Residents can visit MyTurn.ca.gov to schedule a flu shot or search for an outpatient clinic. Officials say you can receive both a flu vaccine and an updated COVID-19 booster during the same visit.
It’s possible that this fall and winter in the US there will be a greater number of people more susceptible to the flu, as the low rate of infection in recent years has given people fewer chances of developing immunity outside of a flu shot Ferrer said.
In the 2020-21 season, just over 49% of Californians 6 months and older received the flu vaccine, according to estimates from the US Centers for Disease Control and Prevention.
On average, around 35,000 people die from the flu nationwide every year. That ranges from an estimated 12,000 deaths in the 2011/12 season to 61,000 deaths in the 2017/18 season.
The past two winters in LA County have been very quiet because of the flu, due in large part to mandatory mask orders and a general atmosphere of caution amid a steep seasonal spike in coronavirus cases and hospitalizations.
After LA County ended its universal indoor public mask mandate in early March, flu cases began to rise, peaking in May — unusually late in a typical season. At its peak, about 15% of respiratory samples at LA County’s Sentinel surveillance labs detected influenza.
Officials say the fall and winter seasons present opportunities for the spread of both the coronavirus and the flu, in part because people are spending more time indoors as temperatures get cooler and daylight hours shorten.
“From Halloween through New Year’s Eve, families and friends gather more frequently and travel on to catch up over the holidays,” Ferrer said. “As a result, people spend more time socializing indoors, where respiratory viruses accumulate more and can jump from person to person more easily, especially when ventilation is poor.”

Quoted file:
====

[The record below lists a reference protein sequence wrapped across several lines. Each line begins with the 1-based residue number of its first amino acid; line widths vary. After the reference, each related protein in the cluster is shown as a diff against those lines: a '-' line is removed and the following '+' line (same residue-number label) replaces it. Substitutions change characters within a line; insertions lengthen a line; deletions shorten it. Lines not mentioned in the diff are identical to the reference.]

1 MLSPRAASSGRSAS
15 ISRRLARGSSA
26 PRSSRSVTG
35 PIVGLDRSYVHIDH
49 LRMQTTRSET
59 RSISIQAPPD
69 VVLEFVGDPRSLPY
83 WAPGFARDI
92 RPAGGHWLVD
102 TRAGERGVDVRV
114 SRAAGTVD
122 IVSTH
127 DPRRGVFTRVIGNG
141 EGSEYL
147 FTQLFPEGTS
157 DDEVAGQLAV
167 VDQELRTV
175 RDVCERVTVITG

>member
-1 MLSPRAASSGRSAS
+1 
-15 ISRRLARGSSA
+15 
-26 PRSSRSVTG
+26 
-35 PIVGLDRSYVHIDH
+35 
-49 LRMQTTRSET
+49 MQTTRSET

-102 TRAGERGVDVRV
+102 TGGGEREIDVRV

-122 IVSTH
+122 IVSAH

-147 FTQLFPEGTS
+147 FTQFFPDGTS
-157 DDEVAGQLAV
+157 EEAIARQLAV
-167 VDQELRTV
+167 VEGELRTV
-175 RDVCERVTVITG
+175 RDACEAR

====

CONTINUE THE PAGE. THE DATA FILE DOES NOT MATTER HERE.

Increased travel for the holidays, she added, means “respiratory viruses can travel longer distances and hop across the country and around the world.”
Cooler weather also increases the virus’ ability to spread.
“In winter, because the days get shorter and the air is cooler, it contains less water on average and absolute humidity tends to be lower,” Ferrer said. “As absolute humidity gets lower, aerosolized droplets containing viruses also tend to contain less water. They will be smaller, lighter and able to travel farther.”
That means cooler temperatures allow viruses to stay viable in the air longer and infect more people. Cooler air also tends to put more strain on our airways, and there’s less blood flow and less ability to clear invading viruses, Ferrer said.
A recently published study examining weather and COVID case rates from 455 cities in 20 countries for much of 2020 found that “overall lower temperatures and lower absolute humidity were associated with these higher COVID-19 case rates,” said Ferrer.
https://www.latimes.com/california/story/2022-10-05/the-flu-could-be-far-worse-this-year-what-to-know Flu could be far worse this season. Here’s why